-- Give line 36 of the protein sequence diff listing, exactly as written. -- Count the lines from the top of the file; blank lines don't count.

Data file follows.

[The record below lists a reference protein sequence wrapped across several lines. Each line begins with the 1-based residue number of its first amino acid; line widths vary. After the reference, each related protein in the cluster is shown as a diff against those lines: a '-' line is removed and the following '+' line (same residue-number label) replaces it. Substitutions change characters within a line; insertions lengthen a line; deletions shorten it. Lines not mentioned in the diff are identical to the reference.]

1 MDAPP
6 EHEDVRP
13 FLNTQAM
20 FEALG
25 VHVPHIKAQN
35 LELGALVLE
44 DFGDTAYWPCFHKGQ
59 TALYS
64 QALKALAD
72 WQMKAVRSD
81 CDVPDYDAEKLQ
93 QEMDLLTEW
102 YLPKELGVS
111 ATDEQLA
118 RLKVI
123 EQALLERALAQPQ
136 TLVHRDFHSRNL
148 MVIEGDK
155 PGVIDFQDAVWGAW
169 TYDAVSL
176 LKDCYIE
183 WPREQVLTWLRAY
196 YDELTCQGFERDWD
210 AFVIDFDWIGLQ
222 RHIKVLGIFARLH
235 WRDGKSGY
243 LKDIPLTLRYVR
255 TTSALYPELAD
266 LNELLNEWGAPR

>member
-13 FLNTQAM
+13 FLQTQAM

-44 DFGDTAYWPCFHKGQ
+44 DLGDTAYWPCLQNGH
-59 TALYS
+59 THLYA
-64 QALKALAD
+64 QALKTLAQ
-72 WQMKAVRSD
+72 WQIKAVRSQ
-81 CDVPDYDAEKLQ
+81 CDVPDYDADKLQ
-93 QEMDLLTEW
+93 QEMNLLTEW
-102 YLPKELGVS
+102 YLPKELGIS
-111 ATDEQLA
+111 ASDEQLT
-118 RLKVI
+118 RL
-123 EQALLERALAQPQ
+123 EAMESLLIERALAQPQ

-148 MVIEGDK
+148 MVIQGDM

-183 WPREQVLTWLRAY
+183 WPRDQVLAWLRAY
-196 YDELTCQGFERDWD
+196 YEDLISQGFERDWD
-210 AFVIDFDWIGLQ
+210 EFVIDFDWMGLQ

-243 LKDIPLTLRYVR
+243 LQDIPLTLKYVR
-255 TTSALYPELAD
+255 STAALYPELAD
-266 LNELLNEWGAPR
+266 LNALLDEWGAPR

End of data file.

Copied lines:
-59 TALYS